If a segment instance exists but no data has been entered into one of its fields, that field has no value. Some types of data sources represent this absence of data as a blank space ( ) or zero (0), but others explicitly indicate an absence of data with a null indicator or as a special null value. Null values (sometimes known as missing data) are significant in reporting applications, especially those that perform aggregating functions, such as averaging.

If your type of data source supports missing data, as do FOCUS data sources and most relational data sources, then you can use the optional MISSING attribute to enable null values to be entered into and read from a field. MISSING plays a role when you:

Syntax: How to Specify a Missing Value




Distinguishes a missing value from an intentionally entered blank or zero when creating new segment instances and reporting.


Does not distinguish between missing values and blank or zero values when creating new segment instances and reporting. OFF is the default value.

Reference: Usage Notes for MISSING

Note the following rules when using MISSING:

  • Alias. MISSING does not have an alias.
  • Value. It is recommended that you set the MISSING attribute to match the field predefined null characteristic (whether the characteristic is explicitly set when the data source is created, or set by default). For example, if a relational table column has been created with the ability to accept null data, describe the field with the MISSING attribute set to ON so that its null values are correctly interpreted.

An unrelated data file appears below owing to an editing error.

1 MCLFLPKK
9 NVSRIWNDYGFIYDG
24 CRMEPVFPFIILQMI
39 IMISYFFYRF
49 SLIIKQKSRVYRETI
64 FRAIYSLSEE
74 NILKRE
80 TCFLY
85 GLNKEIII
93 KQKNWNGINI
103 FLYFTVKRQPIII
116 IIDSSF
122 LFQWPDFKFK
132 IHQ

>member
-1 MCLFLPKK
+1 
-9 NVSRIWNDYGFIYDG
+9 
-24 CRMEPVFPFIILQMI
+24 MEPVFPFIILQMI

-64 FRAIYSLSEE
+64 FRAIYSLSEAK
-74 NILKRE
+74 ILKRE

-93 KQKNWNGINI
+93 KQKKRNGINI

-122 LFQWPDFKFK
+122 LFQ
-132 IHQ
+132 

FOCUS data sources also support MISSING=ON, which assigns sets an internal flag for missing values.

  • Changes. You can change the MISSING attribute at any time. Note that changing MISSING does not affect the actual stored data values that were entered using the old setting. However, it does affect how that data is interpreted. If null data is entered when MISSING is turned ON, and then MISSING is switched to OFF, the data originally entered as null is interpreted as blanks (for alphanumeric fields) or zeroes (for numeric fields). The only exception is FOCUS data sources, in which the data originally entered as missing is interpreted as the internal missing value for that data type, which is described in Describing a FOCUS Data Source.

Using a Missing Value

Consider the field values shown in the following four records:


If you average these values without declaring the field with the MISSING attribute, a value of zero is automatically be supplied for the two blank records. Thus, the average of these four records is (0+0+1+3)/4, or 1. If you turn MISSING to ON, the two blank records are not used in the calculation, so the average is (1+3)/2, or 2.

Missing values in a unique segment are also automatically supplied with a zero, a blank, or a missing value depending on the MISSING attribute. What distinguishes missing values in unique segments from other values is that they are not stored. You do have to supply a MISSING attribute for fields in unique segments on which you want to perform counts or averages.

The Creating Reports With WebFOCUS Language manual contains a more thorough discussion of using null values (sometimes called missing data) in reports. It includes alternative ways of distinguishing these values in reports, such as using the WHERE phrase with MISSING selection operators, and creating virtual fields using the DEFINE FILE command with the SOME or ALL phrase.